It can be an exciting endeavor to begin a business with a partner or group of people. However, it can cause stress when the partners do not agree on terms and conditions in a partnership agreement. Every business should have a partnership agreement when the partners agree to the terms of the contract.
While in the beginning everything may seem perfect, it’s not uncommon for disagreements to later arise. If you and your business partner(s) have a disagreement about the business, it’s important to try and resolve the issue amongst yourselves.
However, if you’re unable to come to an agreement, you may have to consult the terms of your partnership agreement. It will likely detail what should happen in the event of a breach. Depending on the severity of the breach, there may be different consequences. For example, a minor breach may result in a warning, while a major breach could lead to expulsion from the partnership.
It’s important to be aware of the possible consequences of breaching a partnership agreement, as it can have a major impact on your business. If you’re unsure about the terms of your agreement, it’s best to consult a lawyer to avoid any potential legal issues.
Our attorneys at The Venture Lawyer can help you understand your partnership agreement and advise you on what to do if there’s a breach and make sure your best interests are protected.
What must be included in the p
Limited partnerships (LPs) and limited liability partnerships (LLPs) are the two most common types of business partnerships. The partnership agreement will determine how the partners will deal with a breach of contract, so it’s crucial that all aspects of the agreement are clearly defined. Any uncertainty in the partnership agreement might cause one or more partners to fail to carry out their obligations.
Here are key provisions that must be included in a partnership agreement:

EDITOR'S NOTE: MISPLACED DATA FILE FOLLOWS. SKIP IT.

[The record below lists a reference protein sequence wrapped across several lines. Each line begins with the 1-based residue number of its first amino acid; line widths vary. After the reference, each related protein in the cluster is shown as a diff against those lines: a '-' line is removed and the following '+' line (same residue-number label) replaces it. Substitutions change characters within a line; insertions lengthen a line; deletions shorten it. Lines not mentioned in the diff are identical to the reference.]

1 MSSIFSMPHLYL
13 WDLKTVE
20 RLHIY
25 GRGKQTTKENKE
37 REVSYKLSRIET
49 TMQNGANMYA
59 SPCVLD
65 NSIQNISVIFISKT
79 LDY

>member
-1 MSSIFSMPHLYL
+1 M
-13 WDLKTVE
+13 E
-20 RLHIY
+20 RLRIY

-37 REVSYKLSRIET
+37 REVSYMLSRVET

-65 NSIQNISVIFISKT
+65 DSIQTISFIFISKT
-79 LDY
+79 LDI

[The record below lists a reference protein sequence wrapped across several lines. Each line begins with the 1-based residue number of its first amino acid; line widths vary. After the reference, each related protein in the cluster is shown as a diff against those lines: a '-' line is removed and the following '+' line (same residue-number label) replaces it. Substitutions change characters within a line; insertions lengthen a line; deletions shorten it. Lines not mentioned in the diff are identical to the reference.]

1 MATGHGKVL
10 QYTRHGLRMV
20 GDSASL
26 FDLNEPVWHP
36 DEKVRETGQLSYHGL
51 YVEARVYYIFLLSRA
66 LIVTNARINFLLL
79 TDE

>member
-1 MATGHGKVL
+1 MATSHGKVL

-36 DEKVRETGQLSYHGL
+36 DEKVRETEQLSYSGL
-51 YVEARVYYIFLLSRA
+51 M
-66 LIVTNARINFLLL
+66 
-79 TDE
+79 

- The nature of the business and the partners’ roles
- The duration of the partnership
- How to admit new partners
- How to dissolve the partnership
- The partners’ voting rights
- Profit and loss sharing
- Partners’ capital contributions
- Management and decision-making procedures
- Dispute resolution procedures
If you’re in the process of drafting a partnership agreement, it’s important to consult an experienced business dissolution lawyer to ensure that all the necessary provisions are included.
Our attorneys at The Venture Lawyer can help you draft a comprehensive partnership agreement that will protect your interests and help avoid any potential legal issues down the road.
Different Legal Remedies for breaching
If one partner breaches the partnership agreement, the other partners may have a legal claim against them. Depending on the severity of the breach, the remedies available may range from monetary damages to expulsion from the partnership.
Expulsion from the company
One of the most severe remedies for breaching a partnership agreement is expulsion from the company. This remedy is typically used when the breach is serious and/or has caused irreparable harm to the business. Your partnership agreement needs to have a clause that addresses the expulsion procedure. If the agreement does not have this clause, you’ll need to consult a business attorney to determine if expulsion is a possibility.
Another remedy for breaching a partnership agreement is liquidated damages. This is when the partners agree to a set amount of money that will be paid if there’s a breach. The amount of liquidated damages is typically based on the expected losses from the breach. For example, if one partner breaches a non-compete clause, the damages might be based on the expected loss of business from that partner’s competition.
Another option for resolving a breach of partnership agreement is to reach a settlement between the partners. This is typically used when the breach is not serious and the partners are able to come to an agreement on the terms of the settlement. Settlements are typically less costly and time-consuming than going to court.
Liability will be determined by the type of partnership agreement. In a general partnership, each partner is liable for the debts and obligations of the partnership. This means that if one partner breaches the partnership agreement, the other partners may be held liable for any damages that occur. In an LLP, each partner is only liable for their own actions and not responsible for the actions of the other partners. This is why it’s important to have a clear understanding of the liability provisions in your partnership agreement.